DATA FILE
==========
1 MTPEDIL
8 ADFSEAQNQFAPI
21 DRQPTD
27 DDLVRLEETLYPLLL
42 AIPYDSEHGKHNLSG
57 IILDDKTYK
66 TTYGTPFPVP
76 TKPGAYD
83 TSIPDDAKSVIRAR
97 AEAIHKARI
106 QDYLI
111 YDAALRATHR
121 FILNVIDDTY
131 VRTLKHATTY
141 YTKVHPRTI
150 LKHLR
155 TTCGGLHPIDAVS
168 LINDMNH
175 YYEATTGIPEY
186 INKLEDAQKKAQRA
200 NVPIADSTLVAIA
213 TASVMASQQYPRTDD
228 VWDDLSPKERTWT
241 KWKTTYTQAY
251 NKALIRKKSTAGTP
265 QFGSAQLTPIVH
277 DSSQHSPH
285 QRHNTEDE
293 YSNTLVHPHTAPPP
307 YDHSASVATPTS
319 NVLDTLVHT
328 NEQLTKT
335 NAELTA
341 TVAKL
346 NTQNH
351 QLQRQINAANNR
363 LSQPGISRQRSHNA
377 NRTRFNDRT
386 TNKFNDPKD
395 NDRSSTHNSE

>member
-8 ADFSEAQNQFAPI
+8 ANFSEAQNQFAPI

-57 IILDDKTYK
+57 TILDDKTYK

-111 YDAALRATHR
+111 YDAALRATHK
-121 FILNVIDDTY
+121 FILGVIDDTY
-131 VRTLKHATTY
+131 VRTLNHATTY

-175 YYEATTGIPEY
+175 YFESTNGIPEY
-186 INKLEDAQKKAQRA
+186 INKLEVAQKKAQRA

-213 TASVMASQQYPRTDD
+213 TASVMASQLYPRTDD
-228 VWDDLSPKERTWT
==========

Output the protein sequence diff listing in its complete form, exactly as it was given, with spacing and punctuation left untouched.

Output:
1 MTPEDIL
8 ADFSEAQNQFAPI
21 DRQPTD
27 DDLVRLEETLYPLLL
42 AIPYDSEHGKHNLSG
57 IILDDKTYK
66 TTYGTPFPVP
76 TKPGAYD
83 TSIPDDAKSVIRAR
97 AEAIHKARI
106 QDYLI
111 YDAALRATHR
121 FILNVIDDTY
131 VRTLKHATTY
141 YTKVHPRTI
150 LKHLR
155 TTCGGLHPIDAVS
168 LINDMNH
175 YYEATTGIPEY
186 INKLEDAQKKAQRA
200 NVPIADSTLVAIA
213 TASVMASQQYPRTDD
228 VWDDLSPKERTWT
241 KWKTTYTQAY
251 NKALIRKKSTAGTP
265 QFGSAQLTPIVH
277 DSSQHSPH
285 QRHNTEDE
293 YSNTLVHPHTAPPP
307 YDHSASVATPTS
319 NVLDTLVHT
328 NEQLTKT
335 NAELTA
341 TVAKL
346 NTQNH
351 QLQRQINAANNR
363 LSQPGISRQRSHNA
377 NRTRFNDRT
386 TNKFNDPKD
395 NDRSSTHNSE

>member
-8 ADFSEAQNQFAPI
+8 ANFSEAQNQFAPI

-57 IILDDKTYK
+57 TILDDKTYK

-111 YDAALRATHR
+111 YDAALRATHK
-121 FILNVIDDTY
+121 FILGVIDDTY
-131 VRTLKHATTY
+131 VRTLNHATTY

-175 YYEATTGIPEY
+175 YFESTNGIPEY
-186 INKLEDAQKKAQRA
+186 INKLEVAQKKAQRA

-213 TASVMASQQYPRTDD
+213 TASVMASQLYPRTDD
-228 VWDDLSPKERTWT